This app allows you to find and preserve ancient typographies
Fontly is designed to register typographical jewels.
Most people, even those who are far removed from the world of design, are familiar with some type of typography and its ability to transform any text, help out dyslexics or stretch an eight page paper into the assignment’s required ten pages.
It’s easy to forget that typography styles are not limited to the options available on the word processors’ menus we use on a regular basis. In the real world, unique and significant typography abound —from neon business signs to hand painted ones. Fontly is a free app whose goal is to treasure these styles.
There are two ways of using the application. The first is by looking over a map of typography from your area. The second is to photograph a font with your iPhone camera and add it to the Fontly map. The engagement this application bolsters in your own neighborhood as well as in many other places around the world is enough to captivate you.
Brendan Ciecko, the app’s creator, explains that the typography of signs and labels have a greater purpose than to name companies or decorate buildings. In fact, they tell us stories about the places they are naming. Ciecko’s idea is based on the historical relevance that signs have had on graphic design and urban development.
Sharing scenarios involves sharing meanings with other users around the world: is there anything better than that?
Pictorial spiritism (a woman's drawings guided by a spirit)
There are numerous examples in the history of self-taught artists which suggest an interrogation of that which we take for granted within the universe of art. Such was the case with figures like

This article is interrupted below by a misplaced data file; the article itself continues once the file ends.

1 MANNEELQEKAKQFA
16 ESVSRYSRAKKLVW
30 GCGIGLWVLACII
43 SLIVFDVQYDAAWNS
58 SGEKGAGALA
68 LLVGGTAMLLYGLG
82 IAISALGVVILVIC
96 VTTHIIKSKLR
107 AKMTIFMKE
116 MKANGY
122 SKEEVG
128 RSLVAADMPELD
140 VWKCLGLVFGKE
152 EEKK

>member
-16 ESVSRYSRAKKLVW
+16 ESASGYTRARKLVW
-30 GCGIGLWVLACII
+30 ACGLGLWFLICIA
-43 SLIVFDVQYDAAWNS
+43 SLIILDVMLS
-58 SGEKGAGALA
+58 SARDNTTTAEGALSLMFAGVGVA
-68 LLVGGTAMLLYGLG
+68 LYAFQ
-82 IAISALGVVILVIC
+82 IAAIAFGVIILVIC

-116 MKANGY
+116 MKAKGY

Astounding fairytale illustrations from Japan
Fairy tales tribal stories— are more than childish tales. Such fictions, the characters of which inhabit our earliest memories, aren’t just literary works with an aesthetic and pleasant purpose. They
A cinematic poem and an ode to water: its rhythms, shapes and textures
Here lies One Whose Name was writ in Water. - John Keats Without water the equation of life, at least life as we know it, would be impossible. A growing hypothesis holds that water, including the
Watch beauty unfold through science in this "ode to a flower" (video)
The study of the microscopic is one of the richest, most aesthetic methods of understanding the world. Lucky is the scientist who, upon seeing something beautiful, is able to see all of the tiny
To invent those we love or to see them as they are? Love in two of the movies' favorite scenes
So much has been said already, of “love” that it’s difficult to add anything, much less something new. It’s possible, though, perhaps because even if you try to pass through the sieve of all our
The secrets of the mind-body connection
For decades medical research has recognized the existence of the placebo effect — in which the assumption that a medication will help produces actual physical improvements. In addition to this, a
The sea as infinite laboratory
Much of our thinking on the shape of the world and the universe derives from the way scientists and artists have approached these topics over time. Our fascination with the mysteries of the
Sharing and collaborating - natural movements of the creative being
We might sometimes think that artistic or creative activity is, in essence, individualistic. The Genesis of Judeo-Christian tradition portrays a God whose decision to create the world is as vehement
John Malkovich becomes David Lynch (and other characters)
John Malkovich and David Lynch are, respectively, the actor and film director who’ve implicitly or explicitly addressed the issues of identity and its porous barriers through numerous projects. Now
From hope to madness: advice from artists to artists
Advice from older artists to younger has been a tradition over the centuries. From Horace’s famous Ars Poetica through Rilke’s Letters to a Young Poet, artists across ages and generations have